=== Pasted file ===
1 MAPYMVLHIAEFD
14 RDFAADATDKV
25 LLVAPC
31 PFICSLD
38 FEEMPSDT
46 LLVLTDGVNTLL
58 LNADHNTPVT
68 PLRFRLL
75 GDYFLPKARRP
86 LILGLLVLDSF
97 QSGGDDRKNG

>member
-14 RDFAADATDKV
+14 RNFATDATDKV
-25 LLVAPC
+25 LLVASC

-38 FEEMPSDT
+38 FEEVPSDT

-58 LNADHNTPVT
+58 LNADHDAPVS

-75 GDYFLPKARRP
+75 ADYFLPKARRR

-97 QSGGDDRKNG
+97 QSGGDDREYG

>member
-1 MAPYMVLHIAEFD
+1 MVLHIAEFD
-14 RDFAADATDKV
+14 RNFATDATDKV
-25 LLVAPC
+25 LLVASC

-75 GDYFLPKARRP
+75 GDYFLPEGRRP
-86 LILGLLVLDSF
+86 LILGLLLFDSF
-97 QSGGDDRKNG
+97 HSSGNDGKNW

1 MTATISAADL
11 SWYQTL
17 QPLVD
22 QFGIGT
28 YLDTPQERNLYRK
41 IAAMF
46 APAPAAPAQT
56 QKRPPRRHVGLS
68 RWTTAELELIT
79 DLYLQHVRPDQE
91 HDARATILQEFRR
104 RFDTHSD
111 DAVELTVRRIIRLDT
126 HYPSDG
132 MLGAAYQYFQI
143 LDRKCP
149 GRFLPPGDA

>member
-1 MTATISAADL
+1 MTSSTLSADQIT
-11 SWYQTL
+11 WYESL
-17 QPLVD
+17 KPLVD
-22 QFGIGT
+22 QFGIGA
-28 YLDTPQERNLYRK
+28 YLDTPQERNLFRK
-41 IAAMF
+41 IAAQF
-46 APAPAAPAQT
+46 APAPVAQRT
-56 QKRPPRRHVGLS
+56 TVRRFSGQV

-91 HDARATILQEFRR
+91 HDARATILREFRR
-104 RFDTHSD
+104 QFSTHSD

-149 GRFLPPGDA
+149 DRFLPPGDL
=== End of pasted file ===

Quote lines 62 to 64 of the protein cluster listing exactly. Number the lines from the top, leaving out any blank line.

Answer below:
-22 QFGIGT
+22 QFGIGA
-28 YLDTPQERNLYRK